What is S.M.A.R.T.
Posted by - NA - on 03 February 2008 17:30
S.M.A.R.T. (Self-Monitoring Analysis and
Reporting Technology) is a technology, developed by major hard disk
manufacturers, included in most modern hard disks. This technology
monitors and logs many events while the disk is running.|
Here is an article from PC Magazine to describe what S.M.A.R.T. is,
Or you can refer to Wikipedia,
In general, we should pay attention to these two attribute, "Reallocated Sectors Count" and "Current Pending Sector Count".
Reallocated Sectors Count
Count of reallocated sectors. When the hard drive finds a read/write/verification error, it marks this sector as "reallocated" and transfers data to a special reserved area (spare area). This process is also known as remapping, and "reallocated" sectors are called remaps. This is why, on modern hard disks, "bad blocks" cannot be found while testing the surface – all bad blocks are hidden in reallocated sectors. However, as the number of reallocated sectors increases, the read/write speed tends to decrease. The raw value normally represents a count of the number of bad sectors that have been found and remapped. Thus, the higher the attribute value, the more sectors the drive has had to reallocate.
Current Pending Sector Count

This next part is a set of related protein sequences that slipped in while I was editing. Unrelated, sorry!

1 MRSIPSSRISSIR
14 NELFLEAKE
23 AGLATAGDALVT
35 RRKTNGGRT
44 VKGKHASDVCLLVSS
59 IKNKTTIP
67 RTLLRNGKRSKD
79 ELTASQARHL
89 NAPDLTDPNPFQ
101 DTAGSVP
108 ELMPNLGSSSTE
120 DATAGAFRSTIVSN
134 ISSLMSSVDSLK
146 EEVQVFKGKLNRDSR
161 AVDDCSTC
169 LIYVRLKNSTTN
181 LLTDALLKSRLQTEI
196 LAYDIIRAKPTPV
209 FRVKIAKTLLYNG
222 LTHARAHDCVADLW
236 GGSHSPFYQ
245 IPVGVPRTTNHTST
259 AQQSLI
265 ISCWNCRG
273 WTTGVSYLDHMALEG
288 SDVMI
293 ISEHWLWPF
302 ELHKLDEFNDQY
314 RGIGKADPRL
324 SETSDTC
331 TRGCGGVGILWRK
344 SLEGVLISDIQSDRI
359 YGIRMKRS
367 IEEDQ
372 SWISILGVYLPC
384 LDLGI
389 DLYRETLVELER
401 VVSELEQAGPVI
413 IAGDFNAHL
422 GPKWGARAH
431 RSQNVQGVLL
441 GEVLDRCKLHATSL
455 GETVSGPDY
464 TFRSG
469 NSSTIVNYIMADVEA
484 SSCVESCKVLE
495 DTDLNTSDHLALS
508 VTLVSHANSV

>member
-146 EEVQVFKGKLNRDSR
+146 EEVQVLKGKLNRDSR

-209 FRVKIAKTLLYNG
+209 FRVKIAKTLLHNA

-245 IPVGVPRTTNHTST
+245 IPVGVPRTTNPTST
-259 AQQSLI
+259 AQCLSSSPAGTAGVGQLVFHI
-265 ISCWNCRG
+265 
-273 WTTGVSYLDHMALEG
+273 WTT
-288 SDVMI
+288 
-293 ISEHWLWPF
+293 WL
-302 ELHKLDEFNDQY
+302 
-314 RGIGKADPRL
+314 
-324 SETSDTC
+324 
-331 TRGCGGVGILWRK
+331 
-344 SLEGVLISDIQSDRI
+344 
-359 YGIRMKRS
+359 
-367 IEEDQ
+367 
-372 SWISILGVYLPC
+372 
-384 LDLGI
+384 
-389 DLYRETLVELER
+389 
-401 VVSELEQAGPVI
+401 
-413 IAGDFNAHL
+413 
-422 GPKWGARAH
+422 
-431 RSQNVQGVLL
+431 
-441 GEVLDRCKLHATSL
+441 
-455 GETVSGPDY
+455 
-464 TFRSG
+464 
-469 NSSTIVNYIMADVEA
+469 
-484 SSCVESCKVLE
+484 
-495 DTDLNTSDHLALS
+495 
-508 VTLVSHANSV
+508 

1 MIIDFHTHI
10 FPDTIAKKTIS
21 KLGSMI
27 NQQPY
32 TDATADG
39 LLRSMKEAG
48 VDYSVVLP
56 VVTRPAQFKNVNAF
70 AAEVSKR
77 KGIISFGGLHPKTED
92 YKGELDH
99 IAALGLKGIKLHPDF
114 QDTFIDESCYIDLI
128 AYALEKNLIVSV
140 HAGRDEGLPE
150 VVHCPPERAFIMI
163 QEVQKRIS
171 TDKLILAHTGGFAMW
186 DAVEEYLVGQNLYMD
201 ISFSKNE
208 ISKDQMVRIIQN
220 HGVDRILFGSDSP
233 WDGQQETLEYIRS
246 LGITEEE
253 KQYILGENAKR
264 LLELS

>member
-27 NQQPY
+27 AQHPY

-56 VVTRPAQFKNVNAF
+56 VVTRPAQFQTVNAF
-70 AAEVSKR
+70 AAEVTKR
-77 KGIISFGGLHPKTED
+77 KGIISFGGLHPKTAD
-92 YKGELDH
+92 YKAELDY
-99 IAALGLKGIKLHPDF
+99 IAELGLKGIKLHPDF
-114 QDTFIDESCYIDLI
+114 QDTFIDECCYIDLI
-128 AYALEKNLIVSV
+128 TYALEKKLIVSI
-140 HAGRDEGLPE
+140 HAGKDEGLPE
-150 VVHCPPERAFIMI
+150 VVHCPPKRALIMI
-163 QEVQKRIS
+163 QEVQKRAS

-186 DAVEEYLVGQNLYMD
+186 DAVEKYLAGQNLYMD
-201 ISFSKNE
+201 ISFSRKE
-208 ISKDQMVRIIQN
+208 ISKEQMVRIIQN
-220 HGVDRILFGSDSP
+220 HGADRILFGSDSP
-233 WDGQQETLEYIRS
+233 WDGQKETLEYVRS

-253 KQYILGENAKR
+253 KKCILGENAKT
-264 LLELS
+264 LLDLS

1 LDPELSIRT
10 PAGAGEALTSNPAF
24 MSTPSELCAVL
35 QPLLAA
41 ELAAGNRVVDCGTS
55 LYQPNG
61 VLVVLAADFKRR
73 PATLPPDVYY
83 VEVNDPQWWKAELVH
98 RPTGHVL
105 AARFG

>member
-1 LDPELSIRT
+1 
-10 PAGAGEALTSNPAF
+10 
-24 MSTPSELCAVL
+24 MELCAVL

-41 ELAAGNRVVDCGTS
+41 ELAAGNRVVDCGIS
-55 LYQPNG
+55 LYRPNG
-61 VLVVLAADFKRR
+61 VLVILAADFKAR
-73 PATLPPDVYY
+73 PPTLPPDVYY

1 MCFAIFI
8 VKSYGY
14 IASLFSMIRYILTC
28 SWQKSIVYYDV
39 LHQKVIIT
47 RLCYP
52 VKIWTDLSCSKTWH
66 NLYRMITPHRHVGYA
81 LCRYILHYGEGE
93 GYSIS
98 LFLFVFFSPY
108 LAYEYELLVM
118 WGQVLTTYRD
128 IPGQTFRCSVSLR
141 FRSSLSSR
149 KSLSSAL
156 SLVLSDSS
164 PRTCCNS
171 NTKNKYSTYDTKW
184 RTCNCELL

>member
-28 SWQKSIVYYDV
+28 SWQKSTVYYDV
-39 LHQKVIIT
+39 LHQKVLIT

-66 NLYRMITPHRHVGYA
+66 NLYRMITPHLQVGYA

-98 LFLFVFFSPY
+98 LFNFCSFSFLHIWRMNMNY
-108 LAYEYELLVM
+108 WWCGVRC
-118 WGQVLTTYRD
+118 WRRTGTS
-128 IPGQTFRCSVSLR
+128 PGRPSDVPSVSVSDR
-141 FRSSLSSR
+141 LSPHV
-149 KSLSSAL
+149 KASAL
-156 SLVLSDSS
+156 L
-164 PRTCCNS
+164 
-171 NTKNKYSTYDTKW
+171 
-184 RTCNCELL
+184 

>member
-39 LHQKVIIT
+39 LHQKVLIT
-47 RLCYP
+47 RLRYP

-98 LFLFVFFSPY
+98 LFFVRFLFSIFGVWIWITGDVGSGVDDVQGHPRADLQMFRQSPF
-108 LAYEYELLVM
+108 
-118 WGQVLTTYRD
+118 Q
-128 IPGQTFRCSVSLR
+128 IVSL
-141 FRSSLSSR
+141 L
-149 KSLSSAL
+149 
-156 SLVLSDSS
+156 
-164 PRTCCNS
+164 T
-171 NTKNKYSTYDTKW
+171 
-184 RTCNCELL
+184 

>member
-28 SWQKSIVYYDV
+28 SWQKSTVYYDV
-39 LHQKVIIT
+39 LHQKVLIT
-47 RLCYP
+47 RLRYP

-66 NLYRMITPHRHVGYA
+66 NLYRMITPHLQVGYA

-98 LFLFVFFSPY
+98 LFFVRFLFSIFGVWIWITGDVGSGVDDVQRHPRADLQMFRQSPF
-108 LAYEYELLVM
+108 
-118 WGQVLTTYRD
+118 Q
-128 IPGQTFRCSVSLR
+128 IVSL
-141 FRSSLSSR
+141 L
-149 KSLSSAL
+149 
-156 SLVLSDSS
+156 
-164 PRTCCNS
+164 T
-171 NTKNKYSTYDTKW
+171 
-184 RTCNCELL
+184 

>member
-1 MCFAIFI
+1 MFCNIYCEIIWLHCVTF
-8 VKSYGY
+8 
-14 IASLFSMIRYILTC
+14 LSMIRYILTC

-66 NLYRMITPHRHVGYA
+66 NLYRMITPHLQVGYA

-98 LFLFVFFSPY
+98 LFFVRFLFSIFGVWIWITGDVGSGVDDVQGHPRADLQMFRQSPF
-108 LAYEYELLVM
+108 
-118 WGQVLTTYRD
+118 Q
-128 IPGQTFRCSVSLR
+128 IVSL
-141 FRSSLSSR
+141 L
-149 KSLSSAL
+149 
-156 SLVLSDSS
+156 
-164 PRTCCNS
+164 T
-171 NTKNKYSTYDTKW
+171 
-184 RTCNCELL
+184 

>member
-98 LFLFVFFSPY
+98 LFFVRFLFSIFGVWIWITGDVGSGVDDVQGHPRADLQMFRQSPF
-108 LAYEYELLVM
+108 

Number of "unstable" sectors (waiting to be remapped). If the unstable sector is subsequently written or read successfully, this value is decreased and the sector is not remapped. Read errors on the sector will not remap the sector, it will only be remapped on a failed write attempt. This can be problematic to test because cached writes will not remap the sector, only direct I/O writes to the disk.
While these two values go abnormal, Thecus NAS will show "Warning" to notify the customer in the disk information page. Please also check the page "Why my disk shows warning even after bad block scan?"
However, even if the result of S.M.A.R.T. is healthy or the values are located in acceptable range; hard disk might be fault without any symptom. According to the research from Google (http://static.googleusercontent.com/external_content/untrusted_dlcp/research.google.com/zh-TW//archive/disk_failures.pdf), after the first scan error, drives are 39 times more likely to fail within 60 days than drives without scan errors. We strongly recommend that the important information must always be backed up.
We strongly recommend using enterprise-class hard drives. In the hard drive manufacturer's web site, we also found that hard disk's manufacturers do not recommend using low power desktop models for RAID or NAS. For example: WD official Datasheet (http://www.wdc.com/wdproducts/library/SpecSheet/ENG/2879-701229.pdf)
- Business Critical RAID Environments – WD Caviar Green Hard Drives are not recommended for and are not warranted for use in RAID environments utilizing Enterprise HBAs and/or expanders and in multi-bay chassis, as they are not designed for, nor tested in, these specific types of RAID applications. For all Business Critical RAID applications, please consider WD's Enterprise Hard Drives that are specifically designed with RAID-specific, time-limited error recovery (TLER), are tested extensively in 24x7 RAID applications, and include features like enhanced RAFF technology and thermal extended burn-in testing.
keyword: SMART harddisk failure warning